Reading Poetry with Middle School Students

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An exploration of how Wordworth's poem, "The World is Too Much With Us" is taught to middle school students.

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Reading Poetry with Middle School Students

  1. 1. Reading Poetry with Middle School Students •Mary Ann Reilly •Blueprints for Learning
  2. 2. • Pause for a moment and reflect: What words or phrases come to mind when you think about the teaching of writing? • Working individually and as quickly as you can for the next five (5) minutes, write each item you think of on a separate sticky-note and stick each note on your group’s (blank) poster.
  3. 3. • You should have a pile of sticky notes spread randomly across your poster. • Work together to sort all the notes into appropriate groupings. • Label each grouping.
  4. 4. For something to be a masterpiece, you have to have enough time to talk when you have nothing to say. – John Cage, Lecture on Nothing
  5. 5. The World Is Too Much With Us --William Wordsworth The world is too much with us; late and soon, Getting and spending, we lay waste our powers: Little we see in nature that is ours; We have given our hearts away, a sordid boon! This sea that bares her bosom to the moon, The winds that will be howling at all hours, Are up-gathered now like sleeping flowers, For this, for everything, we are out of tune; It moves us not. — Great God! I’d rather be A pagan suckled in a creed outworn; So might I, standing on this pleasant lea, Have glimpses that would make me less forlorn; Have sight of Proteus rising from the sea; Or hear old Triton blow his wreathèd horn.
  6. 6. How do you eat an elephant? • Let’s start with a basic understanding of what the poem might be talking about. • Re-read the poem and circle all the words (including references) that are unfamiliar or that you are unsure of. • Use a dictionary and look up all the circled words and write the definitions next to the appropriate lines in the poem.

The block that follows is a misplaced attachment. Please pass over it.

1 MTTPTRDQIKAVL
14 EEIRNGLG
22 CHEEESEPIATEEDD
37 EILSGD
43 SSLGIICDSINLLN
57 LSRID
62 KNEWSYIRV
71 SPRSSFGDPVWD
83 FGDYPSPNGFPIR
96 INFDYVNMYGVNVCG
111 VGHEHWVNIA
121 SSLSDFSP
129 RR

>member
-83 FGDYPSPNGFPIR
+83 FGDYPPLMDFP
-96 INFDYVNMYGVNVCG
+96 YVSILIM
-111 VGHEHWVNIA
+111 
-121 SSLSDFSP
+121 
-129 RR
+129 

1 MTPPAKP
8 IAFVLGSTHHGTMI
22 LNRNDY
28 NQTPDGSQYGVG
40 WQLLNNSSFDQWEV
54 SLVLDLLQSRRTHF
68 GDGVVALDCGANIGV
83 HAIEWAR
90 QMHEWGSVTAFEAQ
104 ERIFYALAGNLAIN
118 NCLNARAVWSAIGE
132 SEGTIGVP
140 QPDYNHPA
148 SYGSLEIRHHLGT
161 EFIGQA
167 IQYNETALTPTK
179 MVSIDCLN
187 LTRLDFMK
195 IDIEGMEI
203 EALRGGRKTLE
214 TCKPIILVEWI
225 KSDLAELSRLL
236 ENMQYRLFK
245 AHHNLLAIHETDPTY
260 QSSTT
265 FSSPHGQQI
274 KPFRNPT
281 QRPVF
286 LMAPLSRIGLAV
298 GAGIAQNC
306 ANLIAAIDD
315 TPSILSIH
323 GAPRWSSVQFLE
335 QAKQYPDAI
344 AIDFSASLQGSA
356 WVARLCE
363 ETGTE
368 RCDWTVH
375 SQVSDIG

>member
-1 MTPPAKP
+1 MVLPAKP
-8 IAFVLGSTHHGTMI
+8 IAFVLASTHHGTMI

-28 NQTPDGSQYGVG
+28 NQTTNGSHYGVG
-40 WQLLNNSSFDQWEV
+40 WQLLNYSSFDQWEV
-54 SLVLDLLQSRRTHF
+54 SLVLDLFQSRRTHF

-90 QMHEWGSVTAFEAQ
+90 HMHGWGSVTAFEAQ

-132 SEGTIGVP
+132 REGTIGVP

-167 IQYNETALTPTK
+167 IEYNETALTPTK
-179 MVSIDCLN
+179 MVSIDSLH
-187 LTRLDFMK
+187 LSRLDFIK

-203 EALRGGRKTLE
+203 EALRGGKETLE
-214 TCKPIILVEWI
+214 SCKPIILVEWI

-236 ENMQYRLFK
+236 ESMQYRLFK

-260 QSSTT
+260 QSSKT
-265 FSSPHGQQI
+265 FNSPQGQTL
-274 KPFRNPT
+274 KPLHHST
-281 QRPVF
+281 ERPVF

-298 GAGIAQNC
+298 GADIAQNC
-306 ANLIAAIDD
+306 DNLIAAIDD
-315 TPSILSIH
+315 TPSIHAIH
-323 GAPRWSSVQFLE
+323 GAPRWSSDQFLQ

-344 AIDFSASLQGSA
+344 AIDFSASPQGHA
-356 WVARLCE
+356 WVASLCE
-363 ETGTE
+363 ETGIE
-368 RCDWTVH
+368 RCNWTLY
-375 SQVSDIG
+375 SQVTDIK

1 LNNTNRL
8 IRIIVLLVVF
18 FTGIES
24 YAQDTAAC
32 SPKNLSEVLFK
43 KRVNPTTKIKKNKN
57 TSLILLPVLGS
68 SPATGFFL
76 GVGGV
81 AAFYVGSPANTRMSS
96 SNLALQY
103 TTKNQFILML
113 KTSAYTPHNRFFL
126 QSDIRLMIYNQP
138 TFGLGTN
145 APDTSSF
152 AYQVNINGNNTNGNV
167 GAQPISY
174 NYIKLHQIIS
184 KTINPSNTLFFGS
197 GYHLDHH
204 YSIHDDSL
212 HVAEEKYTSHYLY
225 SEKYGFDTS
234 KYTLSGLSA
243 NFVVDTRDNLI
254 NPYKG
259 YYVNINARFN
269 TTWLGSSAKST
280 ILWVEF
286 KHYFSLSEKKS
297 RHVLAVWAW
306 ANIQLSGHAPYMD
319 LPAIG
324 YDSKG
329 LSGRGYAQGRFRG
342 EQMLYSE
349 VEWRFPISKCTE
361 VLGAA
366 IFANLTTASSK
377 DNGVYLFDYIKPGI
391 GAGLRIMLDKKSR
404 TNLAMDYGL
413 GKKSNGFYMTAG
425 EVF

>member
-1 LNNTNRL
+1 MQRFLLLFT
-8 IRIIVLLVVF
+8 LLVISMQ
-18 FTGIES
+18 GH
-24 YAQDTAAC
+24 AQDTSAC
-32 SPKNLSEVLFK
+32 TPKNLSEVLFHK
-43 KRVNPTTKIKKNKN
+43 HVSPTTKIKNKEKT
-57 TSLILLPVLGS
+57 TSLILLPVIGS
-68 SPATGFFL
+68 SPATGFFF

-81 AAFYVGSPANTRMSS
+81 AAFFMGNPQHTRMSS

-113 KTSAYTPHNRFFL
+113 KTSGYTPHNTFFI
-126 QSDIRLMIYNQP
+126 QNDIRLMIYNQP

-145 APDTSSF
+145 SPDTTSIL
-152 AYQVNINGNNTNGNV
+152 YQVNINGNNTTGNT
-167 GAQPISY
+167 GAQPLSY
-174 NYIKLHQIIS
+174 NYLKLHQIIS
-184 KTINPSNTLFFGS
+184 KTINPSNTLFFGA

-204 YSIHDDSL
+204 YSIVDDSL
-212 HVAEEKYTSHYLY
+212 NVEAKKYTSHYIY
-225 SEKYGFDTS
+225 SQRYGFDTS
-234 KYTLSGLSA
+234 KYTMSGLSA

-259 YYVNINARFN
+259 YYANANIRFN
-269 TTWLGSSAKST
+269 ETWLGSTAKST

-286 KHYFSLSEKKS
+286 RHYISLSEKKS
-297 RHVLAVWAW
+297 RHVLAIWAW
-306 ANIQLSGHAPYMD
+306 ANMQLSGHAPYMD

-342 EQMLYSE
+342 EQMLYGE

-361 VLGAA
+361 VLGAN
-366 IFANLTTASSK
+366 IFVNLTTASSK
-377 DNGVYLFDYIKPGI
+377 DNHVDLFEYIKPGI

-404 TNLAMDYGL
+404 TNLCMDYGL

7. 7. • Re-read the poem (again), substituting the definitions you just wrote for the words in the poem. • Write a brief (2-3 sentences) paraphrase of what the poem is about. Share your paraphrase with a partner.
  8. 8. What changed?
  9. 9. What content is (re)visited over the next week(s)? • metaphor, simile, onomatopoeia • assonance, consonance, alliteration • denotation/connotation • rhyme scheme • meter • sonnet form
  10. 10. And now we go back to the poem...
  11. 11. The World Is Too Much With Us --William Wordsworth The world is too much with us; late and soon, Getting and spending, we lay waste our powers: Little we see in nature that is ours; We have given our hearts away, a sordid boon! This sea that bares her bosom to the moon, The winds that will be howling at all hours, Are up-gathered now like sleeping flowers, For this, for everything, we are out of tune; It moves us not. — Great God! I’d rather be A pagan suckled in a creed outworn; So might I, standing on this pleasant lea, Have glimpses that would make me less forlorn; Have sight of Proteus rising from the sea; Or hear old Triton blow his wreathèd horn. a b b a a b b a c d c d c d
  12. 12. After all this work, what happens when students are asked to respond to a question like this: How does Wordsworth’s use of figurative language extend the meaning of the poem “The World is Too Much With Us”?
  13. 13. And how does the depth of that response temper the way in which you might respond to students’ writing?
  14. 14. For example...
  15. 15. Salman Rushdie’s Haroun and the Sea of Stories 12 chapters in 12 weeks
  16. 16. Chapter Focus 1.The Shah of Blah 2.The Mail Coach 3.The Dull lake 4.An Iff and a Butt 5.About Guppees and Chupwalas 6.The Spy’s Story 7.Into the Twilight Strip 8.Shadow warriors 9.The Dark Ship 10.Haroun’s Wish 11.Princess Batcheat 12.Was it the Walrus? words sentences paragraphs narration character scene dialogue details gesture gesture & word choice on your own deatils, details, details, & ending

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